for National Geographic News
With two barks and a charge at a film crew, Xiang Xiang the panda today became the first captive-born giant panda to be released into the wild.
The four-year-old male panda was set free in the bamboo-covered mountains of Sichuan Province in southwest Chinamore than 40 years after the first captive-bred giant panda was born.
Xiang Xiang, whose name means lucky or auspicious, has been fitted with a collar carrying a satellite tracking device so researchers can keep tabs on his whereabouts.
On his release this morning the panda barked twice like an angry dog and ran at a National Geographic Society film crew before quickly vanishing into the forest, according to eyewitness reports.
Conservationists hope this pioneer panda will mark the start of a program to reintroduce one of the world's best loved endangered animals into its native habitat.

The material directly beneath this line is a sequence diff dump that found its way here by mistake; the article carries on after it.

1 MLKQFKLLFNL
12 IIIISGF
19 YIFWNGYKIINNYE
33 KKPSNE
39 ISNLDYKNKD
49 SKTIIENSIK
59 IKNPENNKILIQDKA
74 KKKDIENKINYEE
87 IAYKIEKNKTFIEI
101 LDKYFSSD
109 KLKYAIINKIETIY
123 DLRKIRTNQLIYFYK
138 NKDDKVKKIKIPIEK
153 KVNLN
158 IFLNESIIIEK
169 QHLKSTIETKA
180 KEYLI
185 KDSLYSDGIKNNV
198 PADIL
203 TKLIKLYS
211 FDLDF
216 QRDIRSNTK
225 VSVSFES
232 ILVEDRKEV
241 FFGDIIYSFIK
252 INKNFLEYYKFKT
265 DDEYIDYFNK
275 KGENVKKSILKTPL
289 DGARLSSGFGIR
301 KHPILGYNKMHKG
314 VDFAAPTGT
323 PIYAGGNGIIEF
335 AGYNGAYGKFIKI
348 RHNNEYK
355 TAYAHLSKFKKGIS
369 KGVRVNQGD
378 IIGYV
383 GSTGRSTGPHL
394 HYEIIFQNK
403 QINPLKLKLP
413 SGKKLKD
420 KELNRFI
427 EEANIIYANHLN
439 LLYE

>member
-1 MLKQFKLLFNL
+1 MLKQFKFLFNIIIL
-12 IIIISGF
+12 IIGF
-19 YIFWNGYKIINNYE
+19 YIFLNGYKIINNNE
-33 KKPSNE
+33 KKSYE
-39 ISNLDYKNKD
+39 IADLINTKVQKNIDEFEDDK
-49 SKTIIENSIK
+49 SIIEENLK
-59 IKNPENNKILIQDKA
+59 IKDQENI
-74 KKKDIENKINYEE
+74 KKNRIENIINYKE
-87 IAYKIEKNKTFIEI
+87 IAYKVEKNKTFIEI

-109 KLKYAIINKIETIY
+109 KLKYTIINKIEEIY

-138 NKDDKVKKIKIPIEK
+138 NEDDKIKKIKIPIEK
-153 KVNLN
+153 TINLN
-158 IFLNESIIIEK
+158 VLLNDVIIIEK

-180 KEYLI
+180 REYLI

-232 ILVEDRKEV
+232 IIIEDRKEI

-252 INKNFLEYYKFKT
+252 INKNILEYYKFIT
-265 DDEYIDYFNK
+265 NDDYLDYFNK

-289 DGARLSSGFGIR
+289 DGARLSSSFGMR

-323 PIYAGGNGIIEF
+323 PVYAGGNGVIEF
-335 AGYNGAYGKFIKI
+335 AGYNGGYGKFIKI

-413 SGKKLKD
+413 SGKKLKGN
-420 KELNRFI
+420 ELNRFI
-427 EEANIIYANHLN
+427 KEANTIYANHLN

The program could eventually double China's wild panda population, researchers say.
The 176-pound (80-kilogram) male was hand-picked for the mission, being trained for a new life as a wild panda from the age of two.
Xiang Xiang was raised at the China Conservation and Research Center for the Giant Panda, or Panda Center, in the Wolong Nature Reserve.
The Panda Center houses more than a hundred pandasmore than half the total number of captive pandas worldwide. Only about 1,600 giant pandas are still left in the wild, conservationists say.
Zhang Hemin, who is head of the breeding facility, says Xiang Xiang's habitat training began in a five-acre (two-hectare) open enclosure.
The giant panda was later transferred to an area ten times bigger that simulated the animal's natural habitatincluding plenty of bamboo as a food source.
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